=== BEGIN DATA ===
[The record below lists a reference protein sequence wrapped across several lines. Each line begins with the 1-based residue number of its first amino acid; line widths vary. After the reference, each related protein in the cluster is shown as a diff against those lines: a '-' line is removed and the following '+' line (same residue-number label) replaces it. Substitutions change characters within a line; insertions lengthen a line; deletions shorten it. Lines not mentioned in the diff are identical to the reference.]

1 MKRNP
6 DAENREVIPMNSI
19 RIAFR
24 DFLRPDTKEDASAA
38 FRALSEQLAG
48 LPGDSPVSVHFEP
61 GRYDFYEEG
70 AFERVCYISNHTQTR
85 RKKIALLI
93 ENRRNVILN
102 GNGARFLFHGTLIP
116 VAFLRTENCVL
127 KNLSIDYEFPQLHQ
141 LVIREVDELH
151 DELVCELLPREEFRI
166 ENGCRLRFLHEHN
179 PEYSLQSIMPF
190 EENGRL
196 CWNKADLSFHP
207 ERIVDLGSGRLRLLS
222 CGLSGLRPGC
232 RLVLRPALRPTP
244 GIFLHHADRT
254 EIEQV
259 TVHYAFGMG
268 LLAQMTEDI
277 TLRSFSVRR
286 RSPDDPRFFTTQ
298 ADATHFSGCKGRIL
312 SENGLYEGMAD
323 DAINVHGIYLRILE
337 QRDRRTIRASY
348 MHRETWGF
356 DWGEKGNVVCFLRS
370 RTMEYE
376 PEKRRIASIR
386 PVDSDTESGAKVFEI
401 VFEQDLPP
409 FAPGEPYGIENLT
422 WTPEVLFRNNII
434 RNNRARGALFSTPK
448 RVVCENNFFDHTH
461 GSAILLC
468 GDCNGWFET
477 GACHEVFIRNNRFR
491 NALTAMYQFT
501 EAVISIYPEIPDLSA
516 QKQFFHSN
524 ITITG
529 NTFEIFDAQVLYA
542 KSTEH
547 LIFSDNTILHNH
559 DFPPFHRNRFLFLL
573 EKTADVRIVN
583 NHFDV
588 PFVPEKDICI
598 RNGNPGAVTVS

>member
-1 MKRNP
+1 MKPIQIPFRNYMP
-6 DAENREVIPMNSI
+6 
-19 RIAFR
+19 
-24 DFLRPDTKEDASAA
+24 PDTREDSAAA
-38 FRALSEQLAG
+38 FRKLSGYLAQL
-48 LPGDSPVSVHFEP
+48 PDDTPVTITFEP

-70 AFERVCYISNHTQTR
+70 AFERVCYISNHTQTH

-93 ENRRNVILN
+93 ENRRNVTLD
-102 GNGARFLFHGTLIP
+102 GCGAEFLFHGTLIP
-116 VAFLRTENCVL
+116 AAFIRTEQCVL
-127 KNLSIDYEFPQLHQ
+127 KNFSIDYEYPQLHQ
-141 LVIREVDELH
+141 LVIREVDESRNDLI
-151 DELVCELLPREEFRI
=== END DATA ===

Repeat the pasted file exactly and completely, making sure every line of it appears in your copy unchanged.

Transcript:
[The record below lists a reference protein sequence wrapped across several lines. Each line begins with the 1-based residue number of its first amino acid; line widths vary. After the reference, each related protein in the cluster is shown as a diff against those lines: a '-' line is removed and the following '+' line (same residue-number label) replaces it. Substitutions change characters within a line; insertions lengthen a line; deletions shorten it. Lines not mentioned in the diff are identical to the reference.]

1 MKRNP
6 DAENREVIPMNSI
19 RIAFR
24 DFLRPDTKEDASAA
38 FRALSEQLAG
48 LPGDSPVSVHFEP
61 GRYDFYEEG
70 AFERVCYISNHTQTR
85 RKKIALLI
93 ENRRNVILN
102 GNGARFLFHGTLIP
116 VAFLRTENCVL
127 KNLSIDYEFPQLHQ
141 LVIREVDELH
151 DELVCELLPREEFRI
166 ENGCRLRFLHEHN
179 PEYSLQSIMPF
190 EENGRL
196 CWNKADLSFHP
207 ERIVDLGSGRLRLLS
222 CGLSGLRPGC
232 RLVLRPALRPTP
244 GIFLHHADRT
254 EIEQV
259 TVHYAFGMG
268 LLAQMTEDI
277 TLRSFSVRR
286 RSPDDPRFFTTQ
298 ADATHFSGCKGRIL
312 SENGLYEGMAD
323 DAINVHGIYLRILE
337 QRDRRTIRASY
348 MHRETWGF
356 DWGEKGNVVCFLRS
370 RTMEYE
376 PEKRRIASIR
386 PVDSDTESGAKVFEI
401 VFEQDLPP
409 FAPGEPYGIENLT
422 WTPEVLFRNNII
434 RNNRARGALFSTPK
448 RVVCENNFFDHTH
461 GSAILLC
468 GDCNGWFET
477 GACHEVFIRNNRFR
491 NALTAMYQFT
501 EAVISIYPEIPDLSA
516 QKQFFHSN
524 ITITG
529 NTFEIFDAQVLYA
542 KSTEH
547 LIFSDNTILHNH
559 DFPPFHRNRFLFLL
573 EKTADVRIVN
583 NHFDV
588 PFVPEKDICI
598 RNGNPGAVTVS

>member
-1 MKRNP
+1 MKPIQIPFRNYMP
-6 DAENREVIPMNSI
+6 
-19 RIAFR
+19 
-24 DFLRPDTKEDASAA
+24 PDTREDSAAA
-38 FRALSEQLAG
+38 FRKLSGYLAQL
-48 LPGDSPVSVHFEP
+48 PDDTPVTITFEP

-70 AFERVCYISNHTQTR
+70 AFERVCYISNHTQTH

-93 ENRRNVILN
+93 ENRRNVTLD
-102 GNGARFLFHGTLIP
+102 GCGAEFLFHGTLIP
-116 VAFLRTENCVL
+116 AAFIRTEQCVL
-127 KNLSIDYEFPQLHQ
+127 KNFSIDYEYPQLHQ
-141 LVIREVDELH
+141 LVIREVDESRNDLI
-151 DELVCELLPREEFRI